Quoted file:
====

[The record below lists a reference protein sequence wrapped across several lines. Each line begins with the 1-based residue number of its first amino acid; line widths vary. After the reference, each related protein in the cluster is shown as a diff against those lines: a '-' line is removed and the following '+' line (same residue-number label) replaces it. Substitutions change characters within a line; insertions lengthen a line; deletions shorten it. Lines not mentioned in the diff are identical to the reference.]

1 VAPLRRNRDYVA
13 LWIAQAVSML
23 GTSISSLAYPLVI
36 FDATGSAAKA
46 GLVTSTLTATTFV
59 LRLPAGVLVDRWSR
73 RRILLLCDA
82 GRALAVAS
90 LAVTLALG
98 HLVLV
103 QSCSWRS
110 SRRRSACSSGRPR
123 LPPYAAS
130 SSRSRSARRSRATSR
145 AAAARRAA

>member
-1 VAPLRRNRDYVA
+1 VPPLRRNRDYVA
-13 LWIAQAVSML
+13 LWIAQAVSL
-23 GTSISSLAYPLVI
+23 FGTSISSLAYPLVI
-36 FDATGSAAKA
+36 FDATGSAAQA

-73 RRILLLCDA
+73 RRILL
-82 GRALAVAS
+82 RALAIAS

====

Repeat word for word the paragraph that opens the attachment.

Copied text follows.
[The record below lists a reference protein sequence wrapped across several lines. Each line begins with the 1-based residue number of its first amino acid; line widths vary. After the reference, each related protein in the cluster is shown as a diff against those lines: a '-' line is removed and the following '+' line (same residue-number label) replaces it. Substitutions change characters within a line; insertions lengthen a line; deletions shorten it. Lines not mentioned in the diff are identical to the reference.]